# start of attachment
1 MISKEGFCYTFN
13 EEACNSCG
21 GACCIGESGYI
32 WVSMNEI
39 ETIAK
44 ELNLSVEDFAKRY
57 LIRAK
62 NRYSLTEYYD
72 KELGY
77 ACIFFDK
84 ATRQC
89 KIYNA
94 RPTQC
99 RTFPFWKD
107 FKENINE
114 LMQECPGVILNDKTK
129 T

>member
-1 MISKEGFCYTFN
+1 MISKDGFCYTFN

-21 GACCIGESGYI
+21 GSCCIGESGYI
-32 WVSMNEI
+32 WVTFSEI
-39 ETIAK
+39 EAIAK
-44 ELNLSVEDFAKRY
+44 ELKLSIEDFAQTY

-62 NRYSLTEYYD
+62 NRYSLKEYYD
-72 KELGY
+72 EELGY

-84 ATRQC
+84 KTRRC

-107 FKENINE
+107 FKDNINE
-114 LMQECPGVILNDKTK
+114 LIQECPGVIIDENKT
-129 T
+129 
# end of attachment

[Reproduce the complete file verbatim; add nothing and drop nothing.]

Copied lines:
1 MISKEGFCYTFN
13 EEACNSCG
21 GACCIGESGYI
32 WVSMNEI
39 ETIAK
44 ELNLSVEDFAKRY
57 LIRAK
62 NRYSLTEYYD
72 KELGY
77 ACIFFDK
84 ATRQC
89 KIYNA
94 RPTQC
99 RTFPFWKD
107 FKENINE
114 LMQECPGVILNDKTK
129 T

>member
-1 MISKEGFCYTFN
+1 MISKDGFCYTFN

-21 GACCIGESGYI
+21 GSCCIGESGYI
-32 WVSMNEI
+32 WVTFSEI
-39 ETIAK
+39 EAIAK
-44 ELNLSVEDFAKRY
+44 ELKLSIEDFAQTY

-62 NRYSLTEYYD
+62 NRYSLKEYYD
-72 KELGY
+72 EELGY

-84 ATRQC
+84 KTRRC

-107 FKENINE
+107 FKDNINE
-114 LMQECPGVILNDKTK
+114 LIQECPGVIIDENKT
-129 T
+129 